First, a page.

“War is a bad alibi to continue to bet on fossil fuels”

The invasion of Ukraine by Russia could have made the diplomatic agenda coincide with the fight against climate change. The need to get rid of Russian hydrocarbons to put pressure on Vladimir Putin in order to stop aggression as quickly as possible was an opportunity to attach the essential (securing energy supplies) to the essentials (the acceleration of energy transition).

But ten weeks after the start of hostilities, bad reflexes remain. European economies parent at the most in a hurry. It is more a question of finding other suppliers of fossil fuels more frequentable than to start a withdrawal which, alone, would allow to really change the situation.

Rather than focusing on the urgency of sobriety and decreeing general mobilization to produce more green energies, investments in oil and gas go back upwards, risking jeopardizing commitments taken as part of the Paris Agreement. In war as in war, industrial and political leaders respond in choir. But this conflict is a bad alibi to continue to bet on fossil fuels.

short -term provisions

Contrary to a repeated scenario at envy, the Russian-Ukrainian war is not the trigger for the current energy crisis. It only increases a phenomenon that has manifested itself in the summer of 2021 with a brutal increase in oil and gas prices. This is when it would have been necessary to start accelerating the energy transition.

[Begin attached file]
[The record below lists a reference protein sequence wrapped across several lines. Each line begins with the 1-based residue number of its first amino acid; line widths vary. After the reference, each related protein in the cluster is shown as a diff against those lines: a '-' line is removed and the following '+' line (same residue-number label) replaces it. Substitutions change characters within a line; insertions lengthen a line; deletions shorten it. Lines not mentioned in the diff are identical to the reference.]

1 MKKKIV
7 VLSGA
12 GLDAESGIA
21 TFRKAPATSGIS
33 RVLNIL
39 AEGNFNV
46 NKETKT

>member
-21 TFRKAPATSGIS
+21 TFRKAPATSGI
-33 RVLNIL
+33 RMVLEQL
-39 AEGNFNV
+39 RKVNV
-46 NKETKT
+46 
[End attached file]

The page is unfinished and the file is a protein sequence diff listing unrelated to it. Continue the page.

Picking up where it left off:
Europeans preferred to make the round back by focusing on a quick return to normal. Hence the short -term arrangements that have been taken to preserve purchasing power, without profoundly changing our energy consumption mode. “Priority has been given to politically easy but which are economically expensive and environmentally disastrous,” said Thomas Pellerin-Carlin, director of the Energy Center at the Jacques Delors Institute.

The example of liquefied natural gas (LNG) is emblematic of these choices. Using this solution in an emergency to diversify supply and getting less dependent on Russia can be understood in the short term. But the options currently taken, which are long -term, are much less justified. Economically, LNG is negotiated on a very unstable market and is quite expensive. On the ecological level, liquefaction is an extremely energy -consuming process, not to mention methane leaks throughout the routing. Overall, the production cycle is not much more virtuous than that of coal.

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/Media reports.